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Recording right from the start

Cow and Calf

Client Profile: Jamie Sturrock

A clean slate can mean getting recording right from the beginning. Knowing in advance what you want to achieve when you are performance recording your cattle will guide the information you collect and help plan for future recording needs.

Jamie Sturrock has been General Manager of Austpec Pastoral, the agricultural arm of Brisbane-based Austpec Holdings, since its launch in 2015. Austpec Pastoral breeds full blood Wagyu and Wagyu-Angus cross cattle across 25,000 acres based at Drillham, Queensland.

Austpec Pastoral started using Stockbook in 2016, and Jamie said the clincher was the high recommendation it received during an Annual Wagyu Association Conference.

“With the breeding society registrations and performance recording we need to do, it was obvious Stockbook could streamline this communication with the Wagyu Association,” Jamie said. “It was obvious that Practical Systems was the way we should go.”

Solid foundations

Jamie Sturrock with dogs and ute.To begin with, Austpec is focusing on collecting records on each animal, using visual, management, and NLIS IDs. Jamie said using Stockbook’s Live Entry Screen in the yards has improved efficiency, as it easily connects and uploads data from their electronic reader and scales.

“We’re keeping weight records on all our grower cattle; weaning weights and progressive weights,” Jamie said. “These will be submitted to Breedplan when the time comes. With the females, we’re keeping our preg testing records and extensive notes throughout the year on breeders.”

According to Jamie, collecting these records has the potential to prevent wasting time and money on poor-performing cattle.

“For example, we run cattle on agistment blocks that are up to 160kms away,” Jamie said. “By using the weight projections before we leave, I can get a rough guide as to how they may be travelling.

“This way, we can compare weight gains to the projection; keep an eye on how the top and bottom end animals are performing, or predict what those cattle might weigh before we travel to a block and go to the effort of mustering them.

“Also, if we have a maximum weight for feeder cattle that we’re selling, we can keep an eye on those heavier cattle from home on the computer, ensure they don’t go overweight and avoid losing money on them.”

Reporting results

Jamie said his favourite feature of Stockbook is currently its filtering and reporting abilities, which helps him manage a variety of herds regardless of their location.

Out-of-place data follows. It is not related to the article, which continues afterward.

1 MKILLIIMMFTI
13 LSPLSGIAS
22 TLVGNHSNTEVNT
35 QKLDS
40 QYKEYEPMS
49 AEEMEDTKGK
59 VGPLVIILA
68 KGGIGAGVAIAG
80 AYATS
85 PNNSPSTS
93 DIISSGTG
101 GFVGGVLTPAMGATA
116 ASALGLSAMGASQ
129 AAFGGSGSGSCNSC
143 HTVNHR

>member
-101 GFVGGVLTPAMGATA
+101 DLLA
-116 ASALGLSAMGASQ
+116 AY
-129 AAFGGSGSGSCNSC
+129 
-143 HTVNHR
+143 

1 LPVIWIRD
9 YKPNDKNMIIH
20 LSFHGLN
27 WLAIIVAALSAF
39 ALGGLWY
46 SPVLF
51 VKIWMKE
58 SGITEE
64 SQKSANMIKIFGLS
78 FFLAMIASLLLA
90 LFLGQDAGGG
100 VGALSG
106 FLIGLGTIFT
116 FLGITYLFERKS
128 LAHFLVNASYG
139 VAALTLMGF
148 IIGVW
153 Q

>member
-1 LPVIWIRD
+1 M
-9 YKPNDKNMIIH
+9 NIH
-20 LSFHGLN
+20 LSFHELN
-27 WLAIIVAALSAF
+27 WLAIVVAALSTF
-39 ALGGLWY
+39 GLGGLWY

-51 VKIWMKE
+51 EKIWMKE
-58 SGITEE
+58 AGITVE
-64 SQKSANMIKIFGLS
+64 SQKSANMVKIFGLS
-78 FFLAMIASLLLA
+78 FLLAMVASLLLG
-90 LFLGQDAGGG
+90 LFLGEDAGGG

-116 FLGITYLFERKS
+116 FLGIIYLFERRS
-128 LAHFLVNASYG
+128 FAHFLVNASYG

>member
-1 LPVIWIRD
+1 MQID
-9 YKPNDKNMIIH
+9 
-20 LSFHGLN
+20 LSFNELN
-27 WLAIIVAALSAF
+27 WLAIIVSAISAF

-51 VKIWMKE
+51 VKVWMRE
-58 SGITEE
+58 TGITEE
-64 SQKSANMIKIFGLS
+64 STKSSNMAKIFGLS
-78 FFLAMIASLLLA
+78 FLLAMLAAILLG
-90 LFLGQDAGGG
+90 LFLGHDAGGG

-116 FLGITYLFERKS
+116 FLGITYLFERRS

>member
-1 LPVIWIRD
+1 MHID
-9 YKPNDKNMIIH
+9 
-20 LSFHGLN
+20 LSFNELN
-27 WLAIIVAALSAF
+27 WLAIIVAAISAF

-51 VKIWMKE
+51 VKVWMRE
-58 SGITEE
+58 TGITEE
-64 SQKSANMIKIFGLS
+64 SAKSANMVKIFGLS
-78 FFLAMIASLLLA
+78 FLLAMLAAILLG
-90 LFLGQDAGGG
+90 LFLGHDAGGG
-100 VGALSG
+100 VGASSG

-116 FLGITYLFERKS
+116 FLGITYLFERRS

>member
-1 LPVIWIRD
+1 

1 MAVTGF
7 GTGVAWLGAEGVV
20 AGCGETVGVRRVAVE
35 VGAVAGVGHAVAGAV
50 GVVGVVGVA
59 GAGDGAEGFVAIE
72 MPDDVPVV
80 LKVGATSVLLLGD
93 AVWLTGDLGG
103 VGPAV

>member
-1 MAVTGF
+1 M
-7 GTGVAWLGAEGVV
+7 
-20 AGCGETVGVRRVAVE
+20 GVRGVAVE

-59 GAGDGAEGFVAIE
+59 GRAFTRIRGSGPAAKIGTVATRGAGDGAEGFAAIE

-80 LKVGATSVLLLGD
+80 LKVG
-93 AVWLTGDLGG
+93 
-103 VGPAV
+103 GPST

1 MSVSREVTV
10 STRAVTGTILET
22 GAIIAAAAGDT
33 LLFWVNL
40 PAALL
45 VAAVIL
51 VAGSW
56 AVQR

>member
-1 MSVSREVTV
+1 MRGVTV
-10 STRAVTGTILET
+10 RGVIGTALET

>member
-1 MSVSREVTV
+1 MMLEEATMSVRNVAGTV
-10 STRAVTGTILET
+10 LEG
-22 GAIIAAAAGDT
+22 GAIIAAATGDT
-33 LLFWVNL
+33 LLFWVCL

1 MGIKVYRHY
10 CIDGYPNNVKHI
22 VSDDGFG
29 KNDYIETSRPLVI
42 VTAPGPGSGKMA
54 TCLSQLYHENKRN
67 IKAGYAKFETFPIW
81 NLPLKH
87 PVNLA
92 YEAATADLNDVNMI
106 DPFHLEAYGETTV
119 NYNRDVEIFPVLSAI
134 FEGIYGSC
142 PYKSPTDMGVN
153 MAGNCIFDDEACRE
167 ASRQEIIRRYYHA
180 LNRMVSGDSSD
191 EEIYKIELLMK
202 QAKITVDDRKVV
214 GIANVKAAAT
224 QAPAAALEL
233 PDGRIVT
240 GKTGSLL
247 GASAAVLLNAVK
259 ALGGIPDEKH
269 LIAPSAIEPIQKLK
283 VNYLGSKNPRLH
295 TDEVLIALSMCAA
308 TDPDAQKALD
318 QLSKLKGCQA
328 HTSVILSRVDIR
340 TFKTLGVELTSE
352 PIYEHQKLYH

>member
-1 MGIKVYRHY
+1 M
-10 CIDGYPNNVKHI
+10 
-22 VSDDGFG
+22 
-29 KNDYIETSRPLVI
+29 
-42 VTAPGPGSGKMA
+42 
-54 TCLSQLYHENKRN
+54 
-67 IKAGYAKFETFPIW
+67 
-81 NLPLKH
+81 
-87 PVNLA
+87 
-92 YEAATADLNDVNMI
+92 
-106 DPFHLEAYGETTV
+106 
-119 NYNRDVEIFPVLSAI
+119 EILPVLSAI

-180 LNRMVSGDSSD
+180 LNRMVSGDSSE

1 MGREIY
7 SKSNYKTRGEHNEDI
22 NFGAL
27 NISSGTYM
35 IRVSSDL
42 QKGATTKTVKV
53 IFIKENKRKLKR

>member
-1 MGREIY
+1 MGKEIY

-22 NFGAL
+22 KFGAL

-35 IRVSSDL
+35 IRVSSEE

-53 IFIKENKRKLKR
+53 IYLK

“We run some of our Wagyu and Crossbred cattle in different management groups, but they are also spread across different properties. With the filter, I can choose what I want to know and find the animals I’m looking for,” he said.

“Then I can create the reports I need with different variations: sex, breed, location, weights, cost, anything I want. The reports are pretty powerful, and when we are sending numbers through to head office the information is all there, and the reports provide you with the details they need.”

Increasingly, farm managers are reporting to owners who don’t require management level information.

“Currently, we report stock numbers to head office quarterly and annually,” Jamie said. “Eventually, I’ll need to provide regular sales updates that include values per head. They don’t need to be bombarded with details. Stockbook allows us to produce a report that is clear and summarised, and if head office needs more details, it’s there.”

Looking to the future

It’s still early days at Austpec, and Jamie said the biggest and best efficiencies Stockbook will create are yet to come.

“I think the biggest improvements for Austpec are yet to come. Obviously, because we are breeding Wagyu, we are very concerned with marbling along with performance and carcass traits,” Jamie said. “When we build up the records of our breeding animals and collect data from feedlots and the abattoir, it will become a very important part of what we do. We will be able to collect feedback from the abattoir through our carcass records and be able to trace that right back to our animals and then that can be traced right back to the sire and dam.”

“As we’re just starting out, we’re only scratching the surface of what I believe is available in Stockbook,” Jamie said. “I’m looking forward to getting some of the Breedplan data submitted and including those registrations and recording pedigrees for the registered cattle.

“We are mothering up, doing sire verification, DNA testing, and registering cattle, in addition to collecting carcass data from abattoir and performance information from the feedlot, that information will be imported straight into Stockbook.  This will allow us to build really powerful data against our animals and multiply the good and cull out the bad.”